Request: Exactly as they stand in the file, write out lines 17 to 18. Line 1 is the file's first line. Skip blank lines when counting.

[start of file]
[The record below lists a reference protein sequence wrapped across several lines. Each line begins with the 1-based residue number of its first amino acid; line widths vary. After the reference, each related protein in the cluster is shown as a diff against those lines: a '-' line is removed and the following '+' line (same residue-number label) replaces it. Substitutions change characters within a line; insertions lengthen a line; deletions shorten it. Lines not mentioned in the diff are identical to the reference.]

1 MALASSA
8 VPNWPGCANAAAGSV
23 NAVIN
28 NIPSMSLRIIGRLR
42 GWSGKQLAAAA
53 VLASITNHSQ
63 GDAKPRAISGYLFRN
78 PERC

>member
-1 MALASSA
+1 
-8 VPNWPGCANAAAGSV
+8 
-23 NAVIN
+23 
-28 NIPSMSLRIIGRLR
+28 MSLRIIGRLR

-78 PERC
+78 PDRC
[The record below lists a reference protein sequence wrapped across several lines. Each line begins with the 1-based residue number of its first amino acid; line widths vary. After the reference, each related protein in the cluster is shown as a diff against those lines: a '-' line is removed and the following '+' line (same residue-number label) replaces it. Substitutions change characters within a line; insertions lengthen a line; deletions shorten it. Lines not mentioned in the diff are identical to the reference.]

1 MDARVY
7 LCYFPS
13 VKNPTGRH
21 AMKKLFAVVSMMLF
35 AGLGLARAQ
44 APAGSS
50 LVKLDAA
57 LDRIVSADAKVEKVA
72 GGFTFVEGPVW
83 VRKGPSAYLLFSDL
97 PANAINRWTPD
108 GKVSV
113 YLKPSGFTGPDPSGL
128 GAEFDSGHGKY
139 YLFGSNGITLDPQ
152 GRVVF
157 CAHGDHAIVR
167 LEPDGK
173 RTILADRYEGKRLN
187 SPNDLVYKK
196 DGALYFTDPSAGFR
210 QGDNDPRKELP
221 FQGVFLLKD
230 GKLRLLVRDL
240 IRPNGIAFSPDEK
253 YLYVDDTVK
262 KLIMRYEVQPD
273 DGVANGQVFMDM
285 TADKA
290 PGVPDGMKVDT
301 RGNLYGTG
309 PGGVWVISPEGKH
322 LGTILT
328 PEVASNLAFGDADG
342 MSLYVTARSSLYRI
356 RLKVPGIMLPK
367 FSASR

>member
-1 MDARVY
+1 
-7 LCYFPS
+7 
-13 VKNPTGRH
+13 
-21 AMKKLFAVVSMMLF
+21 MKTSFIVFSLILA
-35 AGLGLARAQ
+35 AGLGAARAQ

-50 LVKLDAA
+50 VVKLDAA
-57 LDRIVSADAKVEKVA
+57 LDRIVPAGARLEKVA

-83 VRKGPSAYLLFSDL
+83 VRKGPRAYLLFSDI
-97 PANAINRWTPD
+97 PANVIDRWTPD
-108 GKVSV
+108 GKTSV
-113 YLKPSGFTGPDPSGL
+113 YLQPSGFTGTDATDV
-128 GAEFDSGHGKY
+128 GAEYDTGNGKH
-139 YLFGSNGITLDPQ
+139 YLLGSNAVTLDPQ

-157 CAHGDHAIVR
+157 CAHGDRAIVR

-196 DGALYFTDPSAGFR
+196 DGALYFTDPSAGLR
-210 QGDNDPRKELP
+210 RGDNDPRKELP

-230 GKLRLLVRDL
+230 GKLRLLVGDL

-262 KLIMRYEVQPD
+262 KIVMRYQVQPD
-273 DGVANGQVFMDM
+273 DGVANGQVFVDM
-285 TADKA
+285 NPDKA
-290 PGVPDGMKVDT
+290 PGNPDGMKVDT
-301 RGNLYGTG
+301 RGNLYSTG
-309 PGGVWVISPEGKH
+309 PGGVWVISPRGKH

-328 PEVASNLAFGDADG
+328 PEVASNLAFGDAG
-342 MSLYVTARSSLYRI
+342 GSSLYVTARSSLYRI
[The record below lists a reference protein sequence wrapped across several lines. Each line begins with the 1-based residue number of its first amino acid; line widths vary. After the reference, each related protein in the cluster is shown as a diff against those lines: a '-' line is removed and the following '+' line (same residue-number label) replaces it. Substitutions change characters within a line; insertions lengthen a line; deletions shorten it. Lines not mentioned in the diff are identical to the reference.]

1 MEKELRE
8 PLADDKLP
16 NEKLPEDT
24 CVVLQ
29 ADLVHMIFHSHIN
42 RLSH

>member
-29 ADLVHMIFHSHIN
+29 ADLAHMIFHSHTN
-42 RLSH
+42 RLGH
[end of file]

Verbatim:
-28 NIPSMSLRIIGRLR
+28 MSLRIIGRLR